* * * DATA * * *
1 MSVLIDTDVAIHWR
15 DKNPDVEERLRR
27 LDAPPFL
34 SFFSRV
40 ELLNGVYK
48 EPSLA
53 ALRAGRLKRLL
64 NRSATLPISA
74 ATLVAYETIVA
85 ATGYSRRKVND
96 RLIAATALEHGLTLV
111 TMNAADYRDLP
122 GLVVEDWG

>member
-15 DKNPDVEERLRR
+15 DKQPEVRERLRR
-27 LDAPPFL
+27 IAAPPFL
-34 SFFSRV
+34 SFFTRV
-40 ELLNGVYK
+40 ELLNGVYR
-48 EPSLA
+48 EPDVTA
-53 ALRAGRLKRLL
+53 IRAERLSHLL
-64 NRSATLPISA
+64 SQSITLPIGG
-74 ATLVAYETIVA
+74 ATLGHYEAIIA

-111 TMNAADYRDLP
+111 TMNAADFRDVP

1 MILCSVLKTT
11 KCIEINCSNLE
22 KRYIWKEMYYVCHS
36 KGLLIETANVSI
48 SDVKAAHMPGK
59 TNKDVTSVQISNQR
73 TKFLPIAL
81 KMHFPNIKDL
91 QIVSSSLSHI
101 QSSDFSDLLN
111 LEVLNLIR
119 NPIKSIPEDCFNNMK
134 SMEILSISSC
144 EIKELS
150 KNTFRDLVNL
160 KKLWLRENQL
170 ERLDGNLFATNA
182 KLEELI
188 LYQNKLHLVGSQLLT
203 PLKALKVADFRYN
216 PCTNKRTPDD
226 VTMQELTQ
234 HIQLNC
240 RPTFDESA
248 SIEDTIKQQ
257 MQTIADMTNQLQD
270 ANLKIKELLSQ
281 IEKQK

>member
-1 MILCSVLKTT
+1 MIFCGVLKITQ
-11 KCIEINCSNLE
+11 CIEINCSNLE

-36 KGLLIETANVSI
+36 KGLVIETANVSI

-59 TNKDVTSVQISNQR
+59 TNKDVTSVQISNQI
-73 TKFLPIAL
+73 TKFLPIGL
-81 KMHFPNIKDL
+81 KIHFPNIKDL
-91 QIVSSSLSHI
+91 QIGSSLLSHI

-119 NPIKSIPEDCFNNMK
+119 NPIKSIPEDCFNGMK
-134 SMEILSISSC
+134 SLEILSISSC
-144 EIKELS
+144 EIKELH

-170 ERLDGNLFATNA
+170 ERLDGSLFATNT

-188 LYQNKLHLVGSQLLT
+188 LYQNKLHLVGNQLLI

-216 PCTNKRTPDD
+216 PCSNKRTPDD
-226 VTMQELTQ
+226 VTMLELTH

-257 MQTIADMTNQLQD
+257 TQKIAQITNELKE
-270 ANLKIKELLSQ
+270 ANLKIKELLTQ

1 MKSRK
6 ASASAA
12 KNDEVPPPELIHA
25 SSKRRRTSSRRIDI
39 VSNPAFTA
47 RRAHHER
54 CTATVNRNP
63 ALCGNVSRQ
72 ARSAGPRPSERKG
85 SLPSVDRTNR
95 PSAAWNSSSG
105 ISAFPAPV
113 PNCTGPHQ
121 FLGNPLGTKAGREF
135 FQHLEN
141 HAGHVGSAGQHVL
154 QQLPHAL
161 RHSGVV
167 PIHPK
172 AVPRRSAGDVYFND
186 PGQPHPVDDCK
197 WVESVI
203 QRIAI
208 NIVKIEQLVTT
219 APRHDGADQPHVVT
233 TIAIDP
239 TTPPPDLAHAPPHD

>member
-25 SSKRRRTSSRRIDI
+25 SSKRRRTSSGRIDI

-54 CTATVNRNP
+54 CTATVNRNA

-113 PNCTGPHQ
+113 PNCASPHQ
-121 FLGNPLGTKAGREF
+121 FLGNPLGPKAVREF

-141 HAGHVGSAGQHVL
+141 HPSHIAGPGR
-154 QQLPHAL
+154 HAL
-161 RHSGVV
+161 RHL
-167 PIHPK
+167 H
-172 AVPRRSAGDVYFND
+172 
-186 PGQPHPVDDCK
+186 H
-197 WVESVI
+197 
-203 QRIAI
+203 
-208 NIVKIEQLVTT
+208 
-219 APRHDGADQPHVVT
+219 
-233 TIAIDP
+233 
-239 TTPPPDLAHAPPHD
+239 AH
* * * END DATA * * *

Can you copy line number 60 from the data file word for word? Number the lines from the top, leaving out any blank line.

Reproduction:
281 IEKQK